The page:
Village of Lewiston mayor has confidence in developers
By Joshua Maloni
Center Street construction projects were delayed last spring by the coronavirus pandemic and subsequent “New York State on PAUSE” executive orders. As summer approached and some restrictions were lifted, people expected to see a rush of activity on the village’s main thoroughfare.
However, domestic travel and border-crossing restrictions – not to mention people at home with more time on their hands, eager to renovate – made it more difficult to obtain building materials. There also was the issue of unemployment and how readily available laborers were to resume work.
As such, a lot of activity has taken place behind the scenes in recent weeks – not necessarily in big, showy places or ways for the public to take notice.
Here’s where some of the largest construction projects stand:
New Center Street Plaza/Frontier House
A portion of the new plaza at Center, North Eighth and Onondaga streets opened earlier this year, as Quest Diagnostics moved into the first floor of building No. 2.
Project partner Jeff Williams said, “We put a roof on the back building (No. 3), and we’re working on tenants.”
Tim Hortons management recently received approval for signage on building No. 1, and stated the goal is to open for service by year’s end.
As far as securing additional tenants, Williams said, “We’re doing well.”
Ellicott Development purchased the land in 2012 and partnered with Williams on the plaza project. The two then joined with Bill Game to purchase the Frontier House in February 2019.
It’s anticipated work will resume there – at Lewiston’s nearly 200-year-old “crown jewel” – in a few weeks.
“We’ve done some engineering and architectural work, and I believe that they went out to talk to a couple masons to do some pointing before winter. So, I’m sure you’ll see something,” Williams said.
The Frontier House
Village of Lewiston Mayor Anne Welch has spoken with Ellicott Development CEO Bill Paladino, and “He’s had a lot to do with this whole pandemic, trying to get back on track,” she said.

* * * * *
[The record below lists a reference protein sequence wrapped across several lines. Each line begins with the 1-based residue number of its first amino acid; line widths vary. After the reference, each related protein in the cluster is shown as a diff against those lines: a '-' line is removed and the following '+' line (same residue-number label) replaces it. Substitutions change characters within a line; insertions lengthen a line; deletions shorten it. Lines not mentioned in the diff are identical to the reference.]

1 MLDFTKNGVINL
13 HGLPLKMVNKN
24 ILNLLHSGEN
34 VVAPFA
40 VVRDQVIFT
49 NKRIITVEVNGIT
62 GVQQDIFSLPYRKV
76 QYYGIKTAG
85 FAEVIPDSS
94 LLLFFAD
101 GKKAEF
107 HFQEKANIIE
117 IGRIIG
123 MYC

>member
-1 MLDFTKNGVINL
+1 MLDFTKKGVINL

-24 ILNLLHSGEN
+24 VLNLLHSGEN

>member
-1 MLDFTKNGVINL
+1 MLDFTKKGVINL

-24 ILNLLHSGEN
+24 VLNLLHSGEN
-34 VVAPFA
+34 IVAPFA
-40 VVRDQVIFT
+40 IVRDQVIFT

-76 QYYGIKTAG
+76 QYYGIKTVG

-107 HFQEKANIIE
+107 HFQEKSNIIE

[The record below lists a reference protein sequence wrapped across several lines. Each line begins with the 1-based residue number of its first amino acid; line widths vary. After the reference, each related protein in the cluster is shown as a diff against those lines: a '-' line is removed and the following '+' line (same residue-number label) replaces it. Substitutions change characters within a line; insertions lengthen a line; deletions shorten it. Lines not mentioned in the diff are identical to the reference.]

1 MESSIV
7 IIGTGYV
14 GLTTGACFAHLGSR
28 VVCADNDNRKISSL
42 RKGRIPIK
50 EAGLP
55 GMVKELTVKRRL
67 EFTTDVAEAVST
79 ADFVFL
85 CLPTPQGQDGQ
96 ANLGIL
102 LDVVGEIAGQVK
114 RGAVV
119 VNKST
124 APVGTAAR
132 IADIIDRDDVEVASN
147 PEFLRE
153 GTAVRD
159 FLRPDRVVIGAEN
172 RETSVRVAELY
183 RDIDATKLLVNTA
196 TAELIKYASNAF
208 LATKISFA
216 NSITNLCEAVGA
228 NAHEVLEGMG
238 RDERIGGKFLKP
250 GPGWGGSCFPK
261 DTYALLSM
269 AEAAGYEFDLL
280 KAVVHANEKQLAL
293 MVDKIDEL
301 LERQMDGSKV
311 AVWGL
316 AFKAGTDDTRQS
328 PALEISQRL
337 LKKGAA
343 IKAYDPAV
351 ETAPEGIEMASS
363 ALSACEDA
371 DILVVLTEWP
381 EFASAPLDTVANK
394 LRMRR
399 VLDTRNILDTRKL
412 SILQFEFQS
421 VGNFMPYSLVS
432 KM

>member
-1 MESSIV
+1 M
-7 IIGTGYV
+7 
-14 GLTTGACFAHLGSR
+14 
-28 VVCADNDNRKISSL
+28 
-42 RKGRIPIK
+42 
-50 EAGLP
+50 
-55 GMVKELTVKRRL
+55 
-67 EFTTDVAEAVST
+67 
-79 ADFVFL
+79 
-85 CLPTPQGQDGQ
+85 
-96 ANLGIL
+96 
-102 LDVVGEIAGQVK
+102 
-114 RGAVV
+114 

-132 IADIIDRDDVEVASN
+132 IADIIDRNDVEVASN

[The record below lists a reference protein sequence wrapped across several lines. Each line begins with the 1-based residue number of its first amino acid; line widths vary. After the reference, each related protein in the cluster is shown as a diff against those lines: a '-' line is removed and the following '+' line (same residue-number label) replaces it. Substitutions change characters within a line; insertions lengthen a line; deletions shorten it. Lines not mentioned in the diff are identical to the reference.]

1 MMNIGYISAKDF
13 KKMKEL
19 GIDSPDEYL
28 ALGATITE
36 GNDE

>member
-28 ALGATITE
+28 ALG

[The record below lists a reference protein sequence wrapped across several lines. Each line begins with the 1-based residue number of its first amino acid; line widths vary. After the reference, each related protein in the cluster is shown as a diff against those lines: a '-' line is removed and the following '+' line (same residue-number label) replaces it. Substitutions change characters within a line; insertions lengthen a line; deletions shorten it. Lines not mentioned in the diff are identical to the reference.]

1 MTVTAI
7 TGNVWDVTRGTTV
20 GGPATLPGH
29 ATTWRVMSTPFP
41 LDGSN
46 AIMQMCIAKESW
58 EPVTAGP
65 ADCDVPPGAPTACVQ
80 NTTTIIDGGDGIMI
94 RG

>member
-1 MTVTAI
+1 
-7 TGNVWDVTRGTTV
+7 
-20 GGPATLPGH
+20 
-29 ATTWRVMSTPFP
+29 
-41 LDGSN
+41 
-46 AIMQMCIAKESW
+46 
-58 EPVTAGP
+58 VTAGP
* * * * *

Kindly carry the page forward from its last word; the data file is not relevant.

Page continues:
“I think he’s probably in a place now that he’s got everything else kind of going, and that he can start working on the Frontier House,” she added.
Prior to the purchase of the Frontier House, the Village of Lewiston was pressing the former owner to make exterior renovations – even going so far as to initiate Town Court proceedings.
Welch said the situation here is different, because, “If the pandemic hadn’t shut everything down, the work would have started on the Frontier House a long time ago. But with the pandemic, I mean, they couldn’t get material, they couldn’t get workers, everybody was shut down to 50% or less. And then the workers were on the unemployment. … That’s a lot to deal with. …
“Bill Paladino has a lot of property to deal with. It probably was a nightmare for him, trying to keep everything going and getting the workers and everything else.”
The Frontier House is listed on all pertinent historic registers (local, state, national), and exterior work requires specific materials.
“They have to match the mortar and everything so it looks historical,” Welch said. “There’s a lot involved in taking care of that. I know he met with (the New York State Historic Preservation Office). He said he had a very good meeting with SHPO. He was doing what he was supposed to do. It’s just that, the timeline, you have to wait.”
“I know he’s going to do a great job once he gets going,” Welch added. “That’s just the way he is. I have a lot of faith in him.”
As far as the plaza goes, and landing tenants, she noted, “Businesses are still suffering.”
“The thing is, who wants to (say), ‘I’m going to be the big tenant, because we don’t have any money, but we’re gonna move into there and hope for the best.’ Everybody kind of had to settle out and see how this COVID thing was going to do. If we’re going to go back into lockdown, who wants to open a business? There’s a lot to be considered.”
Still, Williams said residents “should not be concerned about anything,” with regard to the pace of construction or progress on the plaza or Frontier House projects.